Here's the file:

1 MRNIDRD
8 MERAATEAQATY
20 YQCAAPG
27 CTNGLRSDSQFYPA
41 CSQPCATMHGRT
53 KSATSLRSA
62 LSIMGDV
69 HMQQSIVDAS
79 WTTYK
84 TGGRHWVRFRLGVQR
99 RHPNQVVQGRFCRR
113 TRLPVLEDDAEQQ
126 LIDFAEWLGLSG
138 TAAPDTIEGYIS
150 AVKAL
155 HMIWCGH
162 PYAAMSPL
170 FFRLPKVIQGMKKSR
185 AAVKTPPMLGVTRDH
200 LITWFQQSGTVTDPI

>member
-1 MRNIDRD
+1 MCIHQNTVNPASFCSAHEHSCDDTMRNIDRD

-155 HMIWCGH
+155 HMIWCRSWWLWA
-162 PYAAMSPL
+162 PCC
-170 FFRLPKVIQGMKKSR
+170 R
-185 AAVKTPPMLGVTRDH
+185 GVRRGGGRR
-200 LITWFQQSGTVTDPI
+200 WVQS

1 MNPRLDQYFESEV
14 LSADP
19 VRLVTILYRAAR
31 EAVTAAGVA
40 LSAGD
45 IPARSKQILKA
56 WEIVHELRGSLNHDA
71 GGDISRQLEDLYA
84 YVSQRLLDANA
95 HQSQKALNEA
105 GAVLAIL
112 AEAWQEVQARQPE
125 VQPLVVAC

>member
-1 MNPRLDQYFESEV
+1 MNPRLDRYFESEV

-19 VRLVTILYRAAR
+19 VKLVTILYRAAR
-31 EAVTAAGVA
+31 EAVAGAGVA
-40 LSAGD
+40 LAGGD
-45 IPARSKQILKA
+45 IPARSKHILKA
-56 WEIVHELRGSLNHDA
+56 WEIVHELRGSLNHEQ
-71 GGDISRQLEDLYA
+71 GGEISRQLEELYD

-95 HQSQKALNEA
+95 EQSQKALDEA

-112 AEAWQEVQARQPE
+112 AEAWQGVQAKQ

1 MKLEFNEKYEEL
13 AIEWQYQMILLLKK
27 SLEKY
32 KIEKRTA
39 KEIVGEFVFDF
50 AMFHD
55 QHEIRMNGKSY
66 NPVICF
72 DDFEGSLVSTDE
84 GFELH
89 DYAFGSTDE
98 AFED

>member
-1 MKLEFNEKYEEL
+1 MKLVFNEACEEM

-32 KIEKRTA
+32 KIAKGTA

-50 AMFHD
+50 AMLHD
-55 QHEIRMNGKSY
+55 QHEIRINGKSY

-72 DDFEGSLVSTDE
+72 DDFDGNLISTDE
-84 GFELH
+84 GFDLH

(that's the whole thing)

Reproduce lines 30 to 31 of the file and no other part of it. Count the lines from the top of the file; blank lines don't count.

-185 AAVKTPPMLGVTRDH
+185 GVRRGGGRR